The significance of Free Play for children

 

The Importance of Free Play

Video taken from the channel: Just Go Play


 

Importance of Free Play| Early Childhood Education

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Play is important! | Brody Gray | [email protected]

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The Importance of Free Play for Healthy Development in Children

Video taken from the channel: AAA State of Play


 

Children speaking about the importance of play

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Importance of Play

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Mayo Clinic Minute: Why kids need to play

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The Importance of Free Play “Children are designed, by natural selection, to play,” wrote Peter Gray, Ph.D., long-time research professor of psychology at Boston College and author, in 2011 in the American Journal of Play. “Wherever children are free to play, they do.”  . The Importance of Free Play for Kids. Playing is an integral part of every child’s life.

It is an essential building block in the emotional, physical, cognitive and social well-being and development of a child. Furthermore, free play teaches kids to be independent, so they don’t rely on their parents to solve their small inconveniences and learn to move forward from skills they adopt. Play also teaches children how to set and change rules, and how to decide when to lead and when to follow. Physical development: Many children choose to play through their bodies, and physical wellbeing is important for success in other domains.

In sports, outdoor games, and dance, children develop strength, muscle control, coordination, and reflexes. The importance of free play for kids. Here is my shout from the roof tops to “leave your child alone! “. Now, I don’t mean that you should ignore them. In fact, please don’t.

They love you. They need you. But what they don’t need you for is play and discovery.

So, my challenge to you is to back off a bit and stop teaching your young kids so much!The Importance of Free Play for Kids. Author: Raj. Kids play.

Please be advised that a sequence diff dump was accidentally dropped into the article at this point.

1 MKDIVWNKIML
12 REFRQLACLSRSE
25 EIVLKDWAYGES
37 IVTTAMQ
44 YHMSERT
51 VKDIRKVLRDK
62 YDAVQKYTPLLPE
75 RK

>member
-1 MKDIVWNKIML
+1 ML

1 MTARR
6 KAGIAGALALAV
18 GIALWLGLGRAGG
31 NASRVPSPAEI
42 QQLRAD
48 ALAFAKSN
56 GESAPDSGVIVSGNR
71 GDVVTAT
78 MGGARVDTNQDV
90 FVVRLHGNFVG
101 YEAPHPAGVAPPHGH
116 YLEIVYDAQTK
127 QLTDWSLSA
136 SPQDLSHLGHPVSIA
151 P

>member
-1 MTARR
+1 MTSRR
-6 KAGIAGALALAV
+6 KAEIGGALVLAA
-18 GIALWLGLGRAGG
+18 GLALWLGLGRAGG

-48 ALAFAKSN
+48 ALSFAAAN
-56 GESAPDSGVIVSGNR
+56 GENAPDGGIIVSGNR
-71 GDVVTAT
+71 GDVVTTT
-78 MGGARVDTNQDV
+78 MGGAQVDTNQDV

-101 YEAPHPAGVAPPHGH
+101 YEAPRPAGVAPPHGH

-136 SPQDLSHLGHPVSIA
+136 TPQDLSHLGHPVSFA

And this has been the norm in human history for a long long time. The type of play has changed throughout the course of history but play has been consistent and for good reason. In addition to the physical benefits, play brings a myriad of other benefits that are mental, emotional.

Not only is this vital for children’s mental health and overall wellbeing, but essential for development of social and emotional skills.”. Parents can get involved in the play too, says Georgina, as long as they aren’t directing the play, but rather playing with their child and letting their child take the lead. There’s an obvious answer to why free play is important, which is fun. And that is the best thing you can give a child, is having fun.

It is what makes a child, even an adult for that matter, feel good about themselves, is having fun. So that’s the basic answer that I give first to free play. We know from studies that Free Play is important to for healthy brain development, allowing children to use their creativity while developing their imagination, dexterity, cognitive and physical abilities. Free Play is a tool for developing a child as a whole. Play allows children to create and explore a world they can master, conquering their fears while practicing adult roles, sometimes in conjunction with other children or adult caregivers.

7–14 As they master their world, play helps children develop new competencies that lead to enhanced confidence and the resiliency they will need to face future challenges. 7,10,15 Undirected. Play and unscheduled time that allows for peer interactions is an important component of social-emotional learning; and Free, child-driven, creative play protects against the effects of.

List of related literature:

The debate is not whether children benefit from free play, but whether free play supports learning objectives or promotes school readiness.

“International Handbook of Early Childhood Education” by Marilyn Fleer, Bert van Oers
from International Handbook of Early Childhood Education
by Marilyn Fleer, Bert van Oers
Springer Netherlands, 2017